- If you are the person in the abusive relationship, start by simply establishing other friendships outside your abusive relationship. Having friends to talk to will help you hear for yourself how bad the abuse is and this is the starting point for getting out. An abusive partner will try to isolate you and keep you from having other, outside friendships that could influence your perception on the relationship. This, of course, is another major red flag.
- Seek out resources. Although it can be hard to find, try to find resources specifically in the LGBTQ+ community. I personally had difficulty finding resources when I was trying to get out of my abusive relationship, which is why I started a nonprofit called Essential Haus where we will provide a safe place and resources for individuals in the LGBTQ+ community who have been affected by domestic violence and homelessness.
- Do not hesitate to contact your local authorities and even seek a protective order if the abuse gets out of hand. Many people in abusive relationships hesitate to do this because many times they truly love their partner and do not want to get him or her in trouble, but not having the abuse documented on an official police record will negatively affect your case later when you do decide to leave. Legally proving abuse can be very difficult without showing official documentation that it happened and that’s where local authorities can be very helpful. It’s also important for your own safety.
Once you get out of an abusive relationship, how do you stay out?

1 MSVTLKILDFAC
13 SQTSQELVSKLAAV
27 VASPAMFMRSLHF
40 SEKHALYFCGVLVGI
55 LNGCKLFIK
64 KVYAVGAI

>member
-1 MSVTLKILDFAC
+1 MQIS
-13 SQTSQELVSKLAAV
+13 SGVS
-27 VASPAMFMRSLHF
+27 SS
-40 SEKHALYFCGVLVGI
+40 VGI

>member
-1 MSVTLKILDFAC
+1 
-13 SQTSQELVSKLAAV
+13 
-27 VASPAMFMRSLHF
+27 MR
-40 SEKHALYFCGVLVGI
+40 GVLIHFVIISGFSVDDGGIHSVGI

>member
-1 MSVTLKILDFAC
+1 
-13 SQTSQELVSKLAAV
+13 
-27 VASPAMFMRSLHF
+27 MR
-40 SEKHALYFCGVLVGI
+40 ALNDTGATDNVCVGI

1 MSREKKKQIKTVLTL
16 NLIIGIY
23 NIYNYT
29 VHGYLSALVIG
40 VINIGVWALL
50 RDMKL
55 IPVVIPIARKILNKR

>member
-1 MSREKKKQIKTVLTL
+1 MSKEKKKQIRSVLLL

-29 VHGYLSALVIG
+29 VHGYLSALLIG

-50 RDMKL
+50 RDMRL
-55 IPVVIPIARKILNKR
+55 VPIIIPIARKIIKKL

Do your best to cut all ties. Block the person on all your devices so you are not tempted to be pulled back in. If possible, change your physical location. Start fresh somewhere new. Then learn to love yourself. Don’t jump right into another relationship. Take the time to learn about yourself, and discover what you like and don’t like. This will make you stronger and more independent before you step into another relationship. It’s important to know yourself fully and love yourself fully to avoid repeating the relationship abuse cycle.
The LGBTQ+ community is often met with ineffective and victimizing legal responses to domestic violence. According to the National Coalition Against Domestic Violence (NCADV):
- 45% of victims do not report the violence they experience to police because they believe it will not help them.
- Members of the LGBTQ+ community may be denied assistance and domestic violence services as a result of homophobia, transphobia and biphobia.
- Fewer than 5% of LGBTQ+ domestic violence victims ever seek protective orders from the court.
- 11% of reported LGBTQ+ intimate violence cases involved the use of a weapon.
- Only 26% of men who experienced near-lethal partner violence called the police.
- 8% of lesbian women and 61.1% of bisexual women are raped, the recipient of physical violence, and/or stalked by a partner at some point; this is true of only 35% of heterosexual women.
For more tips and to be part of the Essential Haus community, or for details on his book, “Love Is Not Abuse,” connect with him directly on Instagram @essentiallytim or through his Essential Haus Facebook and Essential Haus Instagram pages.
Timothy McLemore is the founder of Essential Haus, a non-profit organization in Miami, Florida, that provides a safe place for individuals in the LGBTQ+ community who have been affected by domestic violence and homelessness. His new book, “Love Is Not Abuse,” speaks about his own personal experiences with domestic abuse in a gay relationship and provides resources and hope for others who find themselves trapped in similar relationships. McLemore is a community organizer, social media influencer and creator of “Gays with Stories,” a popular Instagram page that shares the positive stories of gay men around the world. His mission is to bring awareness to LGBTQ+ relationship issues, and provide a safe space for anyone living a truth not widely accepted by mainstream society. His dedication to the LGBTQ+ community is inspired by his own struggles of growing up biracial and gay. His vision for future generations is to have a better experience, and that fuels his motivation to inspire self-acceptance and self-expression for all.